The concept of “health lifestyles” by Stefanie Mollborn
Auditorium Max Planck Institute for Demographic Research, December 10, 2019
As part of the Suessmilch Lecture series, Stefanie Mollborn from the University of Colorado Boulder gave a talk on young people’s health lifestyles and how it is shaped by parents, peers and schools.
“Children's health lifestyles, technology use, and the reproduction of inequality"
Unhealthy behaviors can compromise well-being, health, and economic productivity. Yet people’s health behaviors are often resistant to change. The concept of “health lifestyles” is promising for better understanding and improving individual health behaviors. A person’s health lifestyle is their set of health behaviors that arises from group identities and norms. Because many lifelong health behaviors are established early, it is important to understand how they arise, change with age, and are shaped by social contexts. Our research team has investigated how parents, children, communities, peers, and schools shape young people’s health lifestyles, in many cases perpetuating social inequalities across generations. We analyzed three nationally representative longitudinal surveys covering birth through age 32 to examine prevalent health lifestyles in the US population. To investigate how social identities, interactions, and norms shape health lifestyles, we collected new qualitative data from two middle-class communities. We focused in particular on technology use in the mobile internet era to understand how this rapidly evolving health behavior fits into young people’s health lifestyles.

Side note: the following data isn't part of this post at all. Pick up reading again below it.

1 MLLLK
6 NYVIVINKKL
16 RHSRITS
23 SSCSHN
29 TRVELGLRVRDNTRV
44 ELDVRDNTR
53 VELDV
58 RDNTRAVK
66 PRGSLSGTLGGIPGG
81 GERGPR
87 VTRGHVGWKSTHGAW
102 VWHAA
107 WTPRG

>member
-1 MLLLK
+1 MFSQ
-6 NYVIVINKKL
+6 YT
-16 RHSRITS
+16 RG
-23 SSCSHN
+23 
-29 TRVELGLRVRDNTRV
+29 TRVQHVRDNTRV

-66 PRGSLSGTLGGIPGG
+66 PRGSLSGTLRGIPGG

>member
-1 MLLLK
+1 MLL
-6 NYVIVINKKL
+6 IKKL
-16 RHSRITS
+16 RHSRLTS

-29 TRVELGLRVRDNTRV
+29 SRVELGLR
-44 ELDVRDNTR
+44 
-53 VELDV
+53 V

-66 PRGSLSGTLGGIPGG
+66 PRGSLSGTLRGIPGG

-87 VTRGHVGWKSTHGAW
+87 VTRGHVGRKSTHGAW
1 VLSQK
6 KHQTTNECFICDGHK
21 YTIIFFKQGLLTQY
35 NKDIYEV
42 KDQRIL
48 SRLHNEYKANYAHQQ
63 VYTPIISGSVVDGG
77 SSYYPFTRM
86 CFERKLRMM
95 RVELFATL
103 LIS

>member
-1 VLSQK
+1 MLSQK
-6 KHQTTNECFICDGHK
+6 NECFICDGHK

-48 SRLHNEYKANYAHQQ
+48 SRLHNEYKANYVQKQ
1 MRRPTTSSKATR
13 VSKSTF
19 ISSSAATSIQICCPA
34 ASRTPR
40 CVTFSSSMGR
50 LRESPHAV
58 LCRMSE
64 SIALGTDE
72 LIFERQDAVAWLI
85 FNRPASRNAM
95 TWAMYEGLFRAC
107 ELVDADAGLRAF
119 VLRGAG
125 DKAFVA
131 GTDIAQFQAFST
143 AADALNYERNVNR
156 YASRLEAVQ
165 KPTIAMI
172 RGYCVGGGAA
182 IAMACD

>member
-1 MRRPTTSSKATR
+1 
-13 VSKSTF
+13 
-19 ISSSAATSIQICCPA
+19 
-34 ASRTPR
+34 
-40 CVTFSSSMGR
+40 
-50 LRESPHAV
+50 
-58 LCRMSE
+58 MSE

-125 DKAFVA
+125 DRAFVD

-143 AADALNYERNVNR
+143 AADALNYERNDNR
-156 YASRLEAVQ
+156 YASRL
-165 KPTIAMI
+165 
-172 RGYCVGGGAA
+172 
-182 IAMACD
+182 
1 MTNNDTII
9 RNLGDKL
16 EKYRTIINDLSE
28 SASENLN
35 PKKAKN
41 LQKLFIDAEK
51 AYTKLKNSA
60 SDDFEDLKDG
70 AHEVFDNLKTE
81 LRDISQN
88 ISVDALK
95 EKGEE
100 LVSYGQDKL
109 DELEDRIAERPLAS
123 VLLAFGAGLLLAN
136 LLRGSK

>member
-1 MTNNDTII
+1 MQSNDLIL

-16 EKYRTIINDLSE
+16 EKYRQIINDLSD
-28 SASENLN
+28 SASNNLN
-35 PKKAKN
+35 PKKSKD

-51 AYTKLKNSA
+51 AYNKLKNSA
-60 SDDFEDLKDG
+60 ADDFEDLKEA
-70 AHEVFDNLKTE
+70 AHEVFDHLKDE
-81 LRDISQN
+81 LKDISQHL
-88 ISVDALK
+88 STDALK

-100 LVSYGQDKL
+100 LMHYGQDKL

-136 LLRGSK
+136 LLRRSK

© Fredrik Möllborn
About the speaker
Stefanie Mollborn is a Professor in the Institute of Behavioral Science and the Department of Sociology at the University of Colorado Boulder. She received her Ph.D. in Sociology from Stanford University in 2006, and she works at the intersection of demography and social psychology. Her multimethod research examines social norms and inequalities in the early life course, with current focuses on health lifestyles, technology use, and reproductive health.